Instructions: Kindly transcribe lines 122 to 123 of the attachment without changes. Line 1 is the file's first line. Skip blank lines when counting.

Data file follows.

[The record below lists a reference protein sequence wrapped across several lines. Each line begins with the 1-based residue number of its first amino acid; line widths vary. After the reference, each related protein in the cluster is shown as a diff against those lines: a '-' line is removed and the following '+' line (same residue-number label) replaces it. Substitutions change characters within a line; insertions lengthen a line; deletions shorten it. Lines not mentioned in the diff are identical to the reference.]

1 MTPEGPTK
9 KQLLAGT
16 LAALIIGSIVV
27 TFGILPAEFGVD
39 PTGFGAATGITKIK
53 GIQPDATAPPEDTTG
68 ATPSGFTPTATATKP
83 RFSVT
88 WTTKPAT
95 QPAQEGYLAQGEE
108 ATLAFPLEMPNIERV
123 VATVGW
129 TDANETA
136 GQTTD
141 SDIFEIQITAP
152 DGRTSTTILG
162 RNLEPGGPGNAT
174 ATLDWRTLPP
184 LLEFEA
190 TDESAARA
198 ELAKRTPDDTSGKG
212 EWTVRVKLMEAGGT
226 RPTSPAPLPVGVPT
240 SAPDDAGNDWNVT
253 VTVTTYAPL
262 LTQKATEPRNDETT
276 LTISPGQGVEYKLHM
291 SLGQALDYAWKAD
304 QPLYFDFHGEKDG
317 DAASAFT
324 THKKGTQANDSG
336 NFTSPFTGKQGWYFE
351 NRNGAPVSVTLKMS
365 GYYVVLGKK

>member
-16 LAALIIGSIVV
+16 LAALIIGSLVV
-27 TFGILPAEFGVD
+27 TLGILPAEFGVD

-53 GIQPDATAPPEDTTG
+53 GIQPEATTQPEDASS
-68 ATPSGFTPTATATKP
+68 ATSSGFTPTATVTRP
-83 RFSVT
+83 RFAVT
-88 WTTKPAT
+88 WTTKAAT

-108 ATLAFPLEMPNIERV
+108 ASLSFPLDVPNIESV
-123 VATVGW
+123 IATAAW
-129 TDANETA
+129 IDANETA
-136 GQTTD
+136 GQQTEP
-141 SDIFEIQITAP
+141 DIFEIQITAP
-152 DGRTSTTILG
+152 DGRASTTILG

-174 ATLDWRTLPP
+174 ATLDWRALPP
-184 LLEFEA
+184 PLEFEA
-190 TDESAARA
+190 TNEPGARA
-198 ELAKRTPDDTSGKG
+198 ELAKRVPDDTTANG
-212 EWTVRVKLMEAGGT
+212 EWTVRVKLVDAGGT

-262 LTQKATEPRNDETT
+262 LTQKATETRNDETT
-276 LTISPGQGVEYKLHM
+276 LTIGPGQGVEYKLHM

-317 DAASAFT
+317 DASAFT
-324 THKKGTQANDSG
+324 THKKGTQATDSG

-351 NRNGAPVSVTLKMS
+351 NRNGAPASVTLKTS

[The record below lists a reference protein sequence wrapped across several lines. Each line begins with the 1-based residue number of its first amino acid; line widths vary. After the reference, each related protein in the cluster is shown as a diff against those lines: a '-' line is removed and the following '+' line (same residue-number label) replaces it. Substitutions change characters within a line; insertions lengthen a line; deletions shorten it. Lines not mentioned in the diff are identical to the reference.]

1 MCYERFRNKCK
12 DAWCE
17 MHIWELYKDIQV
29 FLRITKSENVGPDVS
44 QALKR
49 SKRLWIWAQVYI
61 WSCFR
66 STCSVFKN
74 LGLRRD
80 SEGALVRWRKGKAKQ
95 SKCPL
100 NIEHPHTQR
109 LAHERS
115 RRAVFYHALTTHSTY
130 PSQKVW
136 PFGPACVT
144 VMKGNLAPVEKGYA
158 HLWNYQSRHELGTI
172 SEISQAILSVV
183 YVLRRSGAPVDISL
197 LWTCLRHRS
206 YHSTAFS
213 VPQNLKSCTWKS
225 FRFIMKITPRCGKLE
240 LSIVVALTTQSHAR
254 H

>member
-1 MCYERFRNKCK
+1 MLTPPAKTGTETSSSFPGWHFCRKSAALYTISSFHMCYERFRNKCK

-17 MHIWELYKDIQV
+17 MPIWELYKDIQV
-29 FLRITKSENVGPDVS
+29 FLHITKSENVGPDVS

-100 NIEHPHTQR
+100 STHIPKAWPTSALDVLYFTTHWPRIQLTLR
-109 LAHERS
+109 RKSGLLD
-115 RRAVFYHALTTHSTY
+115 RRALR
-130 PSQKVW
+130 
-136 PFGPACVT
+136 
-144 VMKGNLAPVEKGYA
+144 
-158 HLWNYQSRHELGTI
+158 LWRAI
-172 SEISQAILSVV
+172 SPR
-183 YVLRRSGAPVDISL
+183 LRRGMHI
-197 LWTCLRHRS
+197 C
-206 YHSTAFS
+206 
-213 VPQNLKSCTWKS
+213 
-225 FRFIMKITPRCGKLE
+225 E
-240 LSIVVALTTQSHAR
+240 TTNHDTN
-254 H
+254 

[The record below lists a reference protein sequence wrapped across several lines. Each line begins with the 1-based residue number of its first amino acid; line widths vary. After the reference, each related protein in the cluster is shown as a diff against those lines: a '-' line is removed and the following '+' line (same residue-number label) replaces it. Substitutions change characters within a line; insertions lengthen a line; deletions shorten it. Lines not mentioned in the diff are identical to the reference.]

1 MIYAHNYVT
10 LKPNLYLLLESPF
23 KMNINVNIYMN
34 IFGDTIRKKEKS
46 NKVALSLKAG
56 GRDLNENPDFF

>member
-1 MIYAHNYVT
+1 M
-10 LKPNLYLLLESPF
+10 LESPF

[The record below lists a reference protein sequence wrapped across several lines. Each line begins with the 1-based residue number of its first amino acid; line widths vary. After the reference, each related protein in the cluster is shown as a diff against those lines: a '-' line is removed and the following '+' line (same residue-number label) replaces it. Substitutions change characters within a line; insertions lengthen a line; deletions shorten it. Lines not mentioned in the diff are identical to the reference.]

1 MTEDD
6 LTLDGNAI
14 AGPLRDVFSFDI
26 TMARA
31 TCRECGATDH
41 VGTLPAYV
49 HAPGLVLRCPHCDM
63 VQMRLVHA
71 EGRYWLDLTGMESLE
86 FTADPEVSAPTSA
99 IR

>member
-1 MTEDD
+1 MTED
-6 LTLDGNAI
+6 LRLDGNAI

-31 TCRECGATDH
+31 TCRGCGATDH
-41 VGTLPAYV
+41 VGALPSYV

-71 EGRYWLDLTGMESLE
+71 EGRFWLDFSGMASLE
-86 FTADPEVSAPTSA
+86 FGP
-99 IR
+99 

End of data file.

+130 
-136 PFGPACVT